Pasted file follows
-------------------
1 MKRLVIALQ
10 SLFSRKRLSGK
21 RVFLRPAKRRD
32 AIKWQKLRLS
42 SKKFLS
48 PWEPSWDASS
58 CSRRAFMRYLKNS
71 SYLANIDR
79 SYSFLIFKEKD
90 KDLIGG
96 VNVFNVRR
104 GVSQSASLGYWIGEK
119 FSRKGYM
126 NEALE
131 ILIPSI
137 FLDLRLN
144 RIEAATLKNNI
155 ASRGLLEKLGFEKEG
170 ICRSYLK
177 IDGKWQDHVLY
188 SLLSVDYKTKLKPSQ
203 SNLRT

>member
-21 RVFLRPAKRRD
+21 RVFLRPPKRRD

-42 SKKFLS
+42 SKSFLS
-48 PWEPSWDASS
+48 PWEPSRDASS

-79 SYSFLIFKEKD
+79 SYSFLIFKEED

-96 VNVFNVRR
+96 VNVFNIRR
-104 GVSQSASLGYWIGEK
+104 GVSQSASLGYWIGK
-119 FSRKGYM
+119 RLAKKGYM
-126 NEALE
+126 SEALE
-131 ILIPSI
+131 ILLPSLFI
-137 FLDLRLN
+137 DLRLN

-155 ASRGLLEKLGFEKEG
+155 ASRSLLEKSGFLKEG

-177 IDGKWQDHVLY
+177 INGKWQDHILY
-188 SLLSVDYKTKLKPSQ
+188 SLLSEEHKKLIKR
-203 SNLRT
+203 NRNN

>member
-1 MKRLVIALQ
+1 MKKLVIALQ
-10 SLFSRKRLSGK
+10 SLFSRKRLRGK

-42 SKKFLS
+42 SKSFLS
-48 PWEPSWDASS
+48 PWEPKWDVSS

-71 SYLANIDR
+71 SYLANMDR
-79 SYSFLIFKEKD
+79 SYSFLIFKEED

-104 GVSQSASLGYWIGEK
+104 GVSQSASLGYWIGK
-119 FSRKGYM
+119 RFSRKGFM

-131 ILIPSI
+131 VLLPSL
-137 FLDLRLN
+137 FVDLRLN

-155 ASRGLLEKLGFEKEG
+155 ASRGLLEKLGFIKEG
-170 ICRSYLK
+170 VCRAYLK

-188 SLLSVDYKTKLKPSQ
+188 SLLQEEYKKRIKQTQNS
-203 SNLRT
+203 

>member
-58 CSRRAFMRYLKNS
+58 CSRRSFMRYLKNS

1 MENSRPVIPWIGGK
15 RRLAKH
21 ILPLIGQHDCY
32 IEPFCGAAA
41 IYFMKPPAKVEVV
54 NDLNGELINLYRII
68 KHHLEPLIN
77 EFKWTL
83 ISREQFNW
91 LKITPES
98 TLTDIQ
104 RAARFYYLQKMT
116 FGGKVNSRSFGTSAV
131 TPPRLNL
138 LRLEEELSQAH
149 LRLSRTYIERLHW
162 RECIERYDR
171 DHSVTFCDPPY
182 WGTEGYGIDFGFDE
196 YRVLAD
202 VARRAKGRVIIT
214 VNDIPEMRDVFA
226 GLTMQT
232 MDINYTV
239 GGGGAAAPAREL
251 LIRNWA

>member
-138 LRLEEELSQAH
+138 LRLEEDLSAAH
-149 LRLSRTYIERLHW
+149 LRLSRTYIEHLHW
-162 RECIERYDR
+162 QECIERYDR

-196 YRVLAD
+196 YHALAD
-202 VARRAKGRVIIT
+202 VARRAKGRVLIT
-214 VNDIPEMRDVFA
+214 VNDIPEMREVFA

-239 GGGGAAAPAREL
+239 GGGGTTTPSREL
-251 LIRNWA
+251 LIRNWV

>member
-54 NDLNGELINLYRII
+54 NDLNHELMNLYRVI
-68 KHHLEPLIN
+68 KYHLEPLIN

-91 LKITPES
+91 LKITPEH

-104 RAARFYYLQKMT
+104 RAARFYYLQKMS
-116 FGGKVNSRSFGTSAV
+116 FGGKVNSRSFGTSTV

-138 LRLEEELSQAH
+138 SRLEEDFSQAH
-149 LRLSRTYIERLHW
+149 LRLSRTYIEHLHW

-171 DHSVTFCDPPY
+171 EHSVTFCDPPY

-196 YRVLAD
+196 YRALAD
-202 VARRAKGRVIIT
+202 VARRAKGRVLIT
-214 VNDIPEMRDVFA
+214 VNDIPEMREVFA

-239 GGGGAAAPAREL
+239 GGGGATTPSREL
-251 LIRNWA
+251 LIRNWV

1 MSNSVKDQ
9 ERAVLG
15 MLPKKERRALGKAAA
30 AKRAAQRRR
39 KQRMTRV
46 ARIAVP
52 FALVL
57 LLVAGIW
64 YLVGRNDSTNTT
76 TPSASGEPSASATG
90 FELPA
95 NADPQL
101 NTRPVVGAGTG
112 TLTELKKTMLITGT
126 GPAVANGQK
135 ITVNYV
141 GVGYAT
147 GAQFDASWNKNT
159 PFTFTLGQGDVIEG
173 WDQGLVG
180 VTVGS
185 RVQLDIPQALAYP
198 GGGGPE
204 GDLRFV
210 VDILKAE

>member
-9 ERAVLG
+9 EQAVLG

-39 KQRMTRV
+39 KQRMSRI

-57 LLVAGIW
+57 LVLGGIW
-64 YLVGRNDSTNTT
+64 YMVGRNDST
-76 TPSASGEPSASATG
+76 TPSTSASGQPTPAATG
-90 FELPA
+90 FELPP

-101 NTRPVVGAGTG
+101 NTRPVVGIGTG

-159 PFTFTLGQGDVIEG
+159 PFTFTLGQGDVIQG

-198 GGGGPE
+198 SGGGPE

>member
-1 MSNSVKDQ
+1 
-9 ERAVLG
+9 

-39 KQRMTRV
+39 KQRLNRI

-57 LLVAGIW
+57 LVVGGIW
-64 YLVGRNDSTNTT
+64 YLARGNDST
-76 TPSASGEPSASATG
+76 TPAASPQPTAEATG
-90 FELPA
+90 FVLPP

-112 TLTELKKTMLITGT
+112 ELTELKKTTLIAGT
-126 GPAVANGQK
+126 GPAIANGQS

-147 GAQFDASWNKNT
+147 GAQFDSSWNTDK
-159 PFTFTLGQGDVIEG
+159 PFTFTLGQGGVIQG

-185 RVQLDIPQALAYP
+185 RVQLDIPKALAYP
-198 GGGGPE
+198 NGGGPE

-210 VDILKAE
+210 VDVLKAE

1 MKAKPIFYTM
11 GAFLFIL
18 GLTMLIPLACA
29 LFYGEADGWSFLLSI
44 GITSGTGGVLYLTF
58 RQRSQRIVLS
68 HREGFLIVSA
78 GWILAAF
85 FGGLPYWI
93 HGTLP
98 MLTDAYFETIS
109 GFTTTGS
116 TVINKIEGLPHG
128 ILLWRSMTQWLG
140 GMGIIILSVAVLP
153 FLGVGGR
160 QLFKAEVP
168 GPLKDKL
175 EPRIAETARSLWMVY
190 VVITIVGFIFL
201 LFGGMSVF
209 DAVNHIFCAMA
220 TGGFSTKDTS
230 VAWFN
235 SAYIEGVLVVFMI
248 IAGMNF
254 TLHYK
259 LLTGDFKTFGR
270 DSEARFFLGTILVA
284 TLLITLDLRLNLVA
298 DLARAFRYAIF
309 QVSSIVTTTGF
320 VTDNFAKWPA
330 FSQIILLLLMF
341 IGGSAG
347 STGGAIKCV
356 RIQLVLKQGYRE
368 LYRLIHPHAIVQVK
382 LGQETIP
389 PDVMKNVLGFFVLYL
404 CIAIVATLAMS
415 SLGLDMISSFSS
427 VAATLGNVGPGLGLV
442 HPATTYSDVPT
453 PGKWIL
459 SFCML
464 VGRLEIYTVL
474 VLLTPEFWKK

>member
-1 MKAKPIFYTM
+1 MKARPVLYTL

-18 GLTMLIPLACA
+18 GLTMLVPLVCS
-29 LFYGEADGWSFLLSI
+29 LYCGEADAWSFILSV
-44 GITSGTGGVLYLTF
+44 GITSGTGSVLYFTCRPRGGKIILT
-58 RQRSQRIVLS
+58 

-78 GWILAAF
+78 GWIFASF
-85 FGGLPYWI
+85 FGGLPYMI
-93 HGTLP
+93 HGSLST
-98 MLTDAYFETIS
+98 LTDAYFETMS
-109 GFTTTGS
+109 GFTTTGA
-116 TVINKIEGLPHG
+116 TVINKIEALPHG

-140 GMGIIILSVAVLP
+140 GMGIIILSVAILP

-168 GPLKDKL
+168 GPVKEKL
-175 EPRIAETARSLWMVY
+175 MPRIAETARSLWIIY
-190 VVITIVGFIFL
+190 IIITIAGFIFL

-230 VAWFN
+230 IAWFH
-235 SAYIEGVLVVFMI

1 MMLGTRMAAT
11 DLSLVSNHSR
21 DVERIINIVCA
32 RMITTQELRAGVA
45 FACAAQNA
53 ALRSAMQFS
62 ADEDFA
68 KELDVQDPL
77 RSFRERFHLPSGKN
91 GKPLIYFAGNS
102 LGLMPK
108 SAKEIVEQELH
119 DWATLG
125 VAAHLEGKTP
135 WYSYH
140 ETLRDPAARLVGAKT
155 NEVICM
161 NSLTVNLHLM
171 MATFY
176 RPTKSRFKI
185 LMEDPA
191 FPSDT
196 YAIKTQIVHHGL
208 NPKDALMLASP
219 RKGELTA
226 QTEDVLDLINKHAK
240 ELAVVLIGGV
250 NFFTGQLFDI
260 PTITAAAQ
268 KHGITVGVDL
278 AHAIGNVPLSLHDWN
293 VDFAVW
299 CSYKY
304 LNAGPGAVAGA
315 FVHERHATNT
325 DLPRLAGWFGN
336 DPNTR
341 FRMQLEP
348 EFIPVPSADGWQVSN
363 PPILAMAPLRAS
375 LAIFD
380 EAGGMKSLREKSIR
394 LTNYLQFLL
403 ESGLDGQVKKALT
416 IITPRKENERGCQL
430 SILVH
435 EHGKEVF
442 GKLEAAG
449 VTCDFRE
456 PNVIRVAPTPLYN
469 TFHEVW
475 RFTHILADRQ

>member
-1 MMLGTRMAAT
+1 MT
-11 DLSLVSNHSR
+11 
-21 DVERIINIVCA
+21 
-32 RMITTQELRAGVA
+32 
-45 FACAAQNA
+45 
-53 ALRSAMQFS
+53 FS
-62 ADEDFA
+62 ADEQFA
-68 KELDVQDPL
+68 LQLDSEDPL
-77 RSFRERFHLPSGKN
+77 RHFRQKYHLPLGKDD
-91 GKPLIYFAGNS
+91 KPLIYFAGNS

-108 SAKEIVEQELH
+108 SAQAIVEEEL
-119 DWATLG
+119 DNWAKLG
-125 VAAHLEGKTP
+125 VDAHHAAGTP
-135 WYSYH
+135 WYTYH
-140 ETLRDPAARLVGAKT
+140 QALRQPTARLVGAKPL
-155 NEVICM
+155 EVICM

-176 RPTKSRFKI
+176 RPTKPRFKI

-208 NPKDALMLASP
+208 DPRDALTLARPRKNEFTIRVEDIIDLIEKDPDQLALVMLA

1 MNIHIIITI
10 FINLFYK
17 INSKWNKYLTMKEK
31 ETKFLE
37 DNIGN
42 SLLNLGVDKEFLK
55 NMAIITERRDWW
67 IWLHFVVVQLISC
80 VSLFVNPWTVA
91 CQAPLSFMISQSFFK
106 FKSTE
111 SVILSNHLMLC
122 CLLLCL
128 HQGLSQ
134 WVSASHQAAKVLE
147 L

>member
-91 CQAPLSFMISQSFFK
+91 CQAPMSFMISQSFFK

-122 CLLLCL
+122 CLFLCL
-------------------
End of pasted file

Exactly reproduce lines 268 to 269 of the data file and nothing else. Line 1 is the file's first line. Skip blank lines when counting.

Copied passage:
415 SLGLDMISSFSS
427 VAATLGNVGPGLGLV